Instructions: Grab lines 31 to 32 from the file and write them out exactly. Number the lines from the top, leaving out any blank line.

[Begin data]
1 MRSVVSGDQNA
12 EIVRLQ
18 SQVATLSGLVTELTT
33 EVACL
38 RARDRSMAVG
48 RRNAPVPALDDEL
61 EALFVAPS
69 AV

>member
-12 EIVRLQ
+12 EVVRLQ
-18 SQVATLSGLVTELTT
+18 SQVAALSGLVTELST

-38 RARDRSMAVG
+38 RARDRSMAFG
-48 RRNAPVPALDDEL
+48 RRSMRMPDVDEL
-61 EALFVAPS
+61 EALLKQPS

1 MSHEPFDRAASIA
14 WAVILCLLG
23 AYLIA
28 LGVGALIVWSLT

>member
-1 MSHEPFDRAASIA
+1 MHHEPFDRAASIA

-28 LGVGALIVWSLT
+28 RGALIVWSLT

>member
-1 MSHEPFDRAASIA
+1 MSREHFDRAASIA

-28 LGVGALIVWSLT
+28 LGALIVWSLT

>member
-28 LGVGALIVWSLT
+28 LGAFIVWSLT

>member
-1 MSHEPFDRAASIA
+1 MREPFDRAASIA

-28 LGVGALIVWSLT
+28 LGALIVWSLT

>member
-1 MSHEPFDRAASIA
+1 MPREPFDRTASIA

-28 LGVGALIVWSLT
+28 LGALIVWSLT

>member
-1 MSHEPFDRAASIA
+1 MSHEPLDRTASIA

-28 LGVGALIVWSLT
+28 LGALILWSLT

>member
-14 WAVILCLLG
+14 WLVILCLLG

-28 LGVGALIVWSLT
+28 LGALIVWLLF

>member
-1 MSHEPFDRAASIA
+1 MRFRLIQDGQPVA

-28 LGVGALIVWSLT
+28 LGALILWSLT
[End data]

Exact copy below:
+1 MSREHFDRAASIA

-28 LGVGALIVWSLT